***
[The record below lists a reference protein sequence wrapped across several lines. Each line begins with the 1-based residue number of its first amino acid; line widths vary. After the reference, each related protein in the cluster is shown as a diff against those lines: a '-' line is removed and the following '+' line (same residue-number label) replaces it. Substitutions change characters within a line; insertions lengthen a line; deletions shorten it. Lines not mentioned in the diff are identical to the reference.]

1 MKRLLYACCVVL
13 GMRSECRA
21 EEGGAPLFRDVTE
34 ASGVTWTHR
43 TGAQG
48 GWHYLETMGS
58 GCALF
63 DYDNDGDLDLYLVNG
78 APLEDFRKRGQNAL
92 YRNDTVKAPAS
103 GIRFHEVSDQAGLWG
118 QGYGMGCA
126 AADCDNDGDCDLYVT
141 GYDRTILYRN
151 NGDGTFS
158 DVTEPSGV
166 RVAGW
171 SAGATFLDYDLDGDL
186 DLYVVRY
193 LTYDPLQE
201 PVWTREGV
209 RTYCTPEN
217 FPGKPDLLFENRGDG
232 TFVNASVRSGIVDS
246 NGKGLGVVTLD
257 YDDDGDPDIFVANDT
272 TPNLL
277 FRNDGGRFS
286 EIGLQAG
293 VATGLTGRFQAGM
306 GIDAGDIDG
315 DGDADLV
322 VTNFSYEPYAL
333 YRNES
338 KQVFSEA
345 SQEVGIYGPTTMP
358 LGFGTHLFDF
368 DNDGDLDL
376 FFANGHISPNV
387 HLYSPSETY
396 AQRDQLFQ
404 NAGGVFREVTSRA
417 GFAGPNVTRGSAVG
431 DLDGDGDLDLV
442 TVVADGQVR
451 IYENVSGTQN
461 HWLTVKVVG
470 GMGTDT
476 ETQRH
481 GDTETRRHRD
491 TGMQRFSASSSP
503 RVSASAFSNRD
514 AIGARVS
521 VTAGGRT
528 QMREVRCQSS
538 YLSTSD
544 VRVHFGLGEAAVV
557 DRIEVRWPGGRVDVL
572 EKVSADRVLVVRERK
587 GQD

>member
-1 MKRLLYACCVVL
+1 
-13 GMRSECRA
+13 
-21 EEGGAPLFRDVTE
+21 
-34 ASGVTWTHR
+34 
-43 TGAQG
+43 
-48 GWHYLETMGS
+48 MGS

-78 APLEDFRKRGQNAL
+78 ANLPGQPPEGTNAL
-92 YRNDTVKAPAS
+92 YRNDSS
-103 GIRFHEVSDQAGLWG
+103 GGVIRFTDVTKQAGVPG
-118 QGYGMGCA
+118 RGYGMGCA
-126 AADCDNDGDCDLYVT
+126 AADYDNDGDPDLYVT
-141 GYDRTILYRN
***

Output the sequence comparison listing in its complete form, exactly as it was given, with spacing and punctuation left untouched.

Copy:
[The record below lists a reference protein sequence wrapped across several lines. Each line begins with the 1-based residue number of its first amino acid; line widths vary. After the reference, each related protein in the cluster is shown as a diff against those lines: a '-' line is removed and the following '+' line (same residue-number label) replaces it. Substitutions change characters within a line; insertions lengthen a line; deletions shorten it. Lines not mentioned in the diff are identical to the reference.]

1 MKRLLYACCVVL
13 GMRSECRA
21 EEGGAPLFRDVTE
34 ASGVTWTHR
43 TGAQG
48 GWHYLETMGS
58 GCALF
63 DYDNDGDLDLYLVNG
78 APLEDFRKRGQNAL
92 YRNDTVKAPAS
103 GIRFHEVSDQAGLWG
118 QGYGMGCA
126 AADCDNDGDCDLYVT
141 GYDRTILYRN
151 NGDGTFS
158 DVTEPSGV
166 RVAGW
171 SAGATFLDYDLDGDL
186 DLYVVRY
193 LTYDPLQE
201 PVWTREGV
209 RTYCTPEN
217 FPGKPDLLFENRGDG
232 TFVNASVRSGIVDS
246 NGKGLGVVTLD
257 YDDDGDPDIFVANDT
272 TPNLL
277 FRNDGGRFS
286 EIGLQAG
293 VATGLTGRFQAGM
306 GIDAGDIDG
315 DGDADLV
322 VTNFSYEPYAL
333 YRNES
338 KQVFSEA
345 SQEVGIYGPTTMP
358 LGFGTHLFDF
368 DNDGDLDL
376 FFANGHISPNV
387 HLYSPSETY
396 AQRDQLFQ
404 NAGGVFREVTSRA
417 GFAGPNVTRGSAVG
431 DLDGDGDLDLV
442 TVVADGQVR
451 IYENVSGTQN
461 HWLTVKVVG
470 GMGTDT
476 ETQRH
481 GDTETRRHRD
491 TGMQRFSASSSP
503 RVSASAFSNRD
514 AIGARVS
521 VTAGGRT
528 QMREVRCQSS
538 YLSTSD
544 VRVHFGLGEAAVV
557 DRIEVRWPGGRVDVL
572 EKVSADRVLVVRERK
587 GQD

>member
-1 MKRLLYACCVVL
+1 
-13 GMRSECRA
+13 
-21 EEGGAPLFRDVTE
+21 
-34 ASGVTWTHR
+34 
-43 TGAQG
+43 
-48 GWHYLETMGS
+48 MGS

-78 APLEDFRKRGQNAL
+78 ANLPGQPPEGTNAL
-92 YRNDTVKAPAS
+92 YRNDSS
-103 GIRFHEVSDQAGLWG
+103 GGVIRFTDVTKQAGVPG
-118 QGYGMGCA
+118 RGYGMGCA
-126 AADCDNDGDCDLYVT
+126 AADYDNDGDPDLYVT
-141 GYDRTILYRN